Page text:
1) Replying to people in only GIFs earns you a reputation. (As a GIF giver.)
2) There are a lot of life-forms using Loki's face as their profile picture. (I don't understand.)
3) Asking for critiques before you've finished the first page of your book leads to gamma radiation.
I've noticed various forms of 3) circulating amongst newbie writers. (Or maybe they're not new? I'm assuming, which is scientifically unsound, but I have been hanging around Iron Man while he monologues about Switzerland. He assumes things a lot.) And I think this isn't a good habit.
Unless you're a writing god (hi Thor), then the first page of your book that you've just started is not going to be good. In fact, it's probably going to be green slime. It'll suck, guys! Don't ask for opinions on it!
I know it's tempting. But I suspect what you want is affirmation. Who wants to write something that sucks? I don't. It's hard to accept that fact that in order to write something beautiful, you have to write stuff that sucks first.
Like Neil Gaiman says,
“I suspect that most authors don't really want criticism, not even constructive criticism. They want straight-out, unabashed, unashamed, fulsome, informed, naked praise, arriving by the shipload every fifteen minutes or so.”I do. Which would you prefer? Someone to say, "I love your writing!" or "I think it needs work!" Okay, okay! I know we've learnt to accept criticism and learn from it, but at the end of the day it's still makes you sad. Yes, even you stoic writers. I know it makes you a tiny, itty bitty bit sad.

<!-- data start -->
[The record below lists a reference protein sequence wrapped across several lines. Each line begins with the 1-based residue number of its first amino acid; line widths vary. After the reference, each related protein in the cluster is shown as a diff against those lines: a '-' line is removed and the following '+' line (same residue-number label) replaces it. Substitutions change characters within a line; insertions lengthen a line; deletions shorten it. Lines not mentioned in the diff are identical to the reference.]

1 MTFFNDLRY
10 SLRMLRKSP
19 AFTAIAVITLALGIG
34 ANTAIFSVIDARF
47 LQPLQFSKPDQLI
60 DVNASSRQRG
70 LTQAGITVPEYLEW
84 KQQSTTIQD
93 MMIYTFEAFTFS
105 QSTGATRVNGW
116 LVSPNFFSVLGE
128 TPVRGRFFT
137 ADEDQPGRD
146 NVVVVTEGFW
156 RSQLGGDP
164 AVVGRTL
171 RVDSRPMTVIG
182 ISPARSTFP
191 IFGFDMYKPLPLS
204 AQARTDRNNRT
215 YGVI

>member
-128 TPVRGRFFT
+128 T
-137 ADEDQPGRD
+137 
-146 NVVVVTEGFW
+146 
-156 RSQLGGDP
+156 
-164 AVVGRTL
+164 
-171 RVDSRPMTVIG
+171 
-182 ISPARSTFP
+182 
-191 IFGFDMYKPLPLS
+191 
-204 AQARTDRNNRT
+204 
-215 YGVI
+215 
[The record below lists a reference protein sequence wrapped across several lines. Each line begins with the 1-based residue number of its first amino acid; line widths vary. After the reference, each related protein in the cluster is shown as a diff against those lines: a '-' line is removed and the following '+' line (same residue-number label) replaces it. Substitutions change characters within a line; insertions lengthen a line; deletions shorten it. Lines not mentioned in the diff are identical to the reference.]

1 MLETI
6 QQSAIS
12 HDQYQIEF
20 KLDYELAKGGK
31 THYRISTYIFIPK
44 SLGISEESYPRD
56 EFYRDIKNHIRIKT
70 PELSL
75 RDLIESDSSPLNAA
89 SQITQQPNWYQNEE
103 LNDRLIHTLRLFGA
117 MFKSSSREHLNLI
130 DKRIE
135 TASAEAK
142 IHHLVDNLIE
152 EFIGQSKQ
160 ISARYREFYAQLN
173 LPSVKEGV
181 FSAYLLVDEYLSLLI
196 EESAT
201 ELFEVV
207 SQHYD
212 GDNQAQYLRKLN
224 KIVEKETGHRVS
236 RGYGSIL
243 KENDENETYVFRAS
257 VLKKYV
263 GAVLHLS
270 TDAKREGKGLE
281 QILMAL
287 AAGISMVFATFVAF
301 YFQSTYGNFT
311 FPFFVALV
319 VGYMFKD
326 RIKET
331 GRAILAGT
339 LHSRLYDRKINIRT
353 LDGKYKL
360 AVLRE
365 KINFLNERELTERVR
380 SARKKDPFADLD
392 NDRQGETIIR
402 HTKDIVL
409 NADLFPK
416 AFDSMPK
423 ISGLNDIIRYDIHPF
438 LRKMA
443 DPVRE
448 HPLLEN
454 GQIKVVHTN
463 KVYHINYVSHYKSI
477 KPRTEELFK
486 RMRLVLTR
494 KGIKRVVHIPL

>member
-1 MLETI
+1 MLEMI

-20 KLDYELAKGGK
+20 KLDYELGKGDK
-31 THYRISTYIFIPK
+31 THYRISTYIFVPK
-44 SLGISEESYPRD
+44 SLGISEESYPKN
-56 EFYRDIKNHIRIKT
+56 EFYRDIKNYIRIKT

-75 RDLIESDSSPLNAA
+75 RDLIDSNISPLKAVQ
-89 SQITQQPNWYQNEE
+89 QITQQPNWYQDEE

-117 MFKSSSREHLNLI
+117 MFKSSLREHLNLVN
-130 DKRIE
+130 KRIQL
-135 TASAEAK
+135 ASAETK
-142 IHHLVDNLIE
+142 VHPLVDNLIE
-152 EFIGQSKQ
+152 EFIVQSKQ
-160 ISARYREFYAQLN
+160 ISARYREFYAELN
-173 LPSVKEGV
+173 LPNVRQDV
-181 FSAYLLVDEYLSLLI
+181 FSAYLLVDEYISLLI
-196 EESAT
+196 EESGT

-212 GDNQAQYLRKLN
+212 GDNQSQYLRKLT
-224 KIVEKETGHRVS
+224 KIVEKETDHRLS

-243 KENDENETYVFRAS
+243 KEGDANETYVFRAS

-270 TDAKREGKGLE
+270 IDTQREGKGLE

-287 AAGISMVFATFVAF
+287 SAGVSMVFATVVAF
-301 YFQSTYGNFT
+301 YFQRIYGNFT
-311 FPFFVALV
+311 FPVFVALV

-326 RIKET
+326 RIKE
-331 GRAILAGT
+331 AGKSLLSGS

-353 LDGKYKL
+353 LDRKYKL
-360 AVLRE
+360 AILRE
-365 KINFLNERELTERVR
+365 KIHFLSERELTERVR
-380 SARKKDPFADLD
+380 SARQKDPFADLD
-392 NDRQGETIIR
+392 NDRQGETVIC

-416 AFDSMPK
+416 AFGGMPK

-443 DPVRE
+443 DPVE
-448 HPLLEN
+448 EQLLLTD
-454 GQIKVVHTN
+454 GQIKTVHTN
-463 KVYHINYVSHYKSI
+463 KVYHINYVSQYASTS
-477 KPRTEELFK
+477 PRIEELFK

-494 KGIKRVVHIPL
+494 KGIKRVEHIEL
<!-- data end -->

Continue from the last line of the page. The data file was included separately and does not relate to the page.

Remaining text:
If you're a beginner writer, or beginning a new book or a new idea -- it's best not to ask for critiques.
Sleep on it. Write more. Finish the book! (That's a terrific idea.) Then start getting opinions/critiques. Then learn from them and edit/rewrite.
Getting critiques too early will only make you think your book isn't worth it. (And your book is worth it.)
|This is me if I starred in a Despicable Me movie. Which I haven't. Yet.|
Note: Critiques ARE awesome. The title is a joke. Iron Man style. What?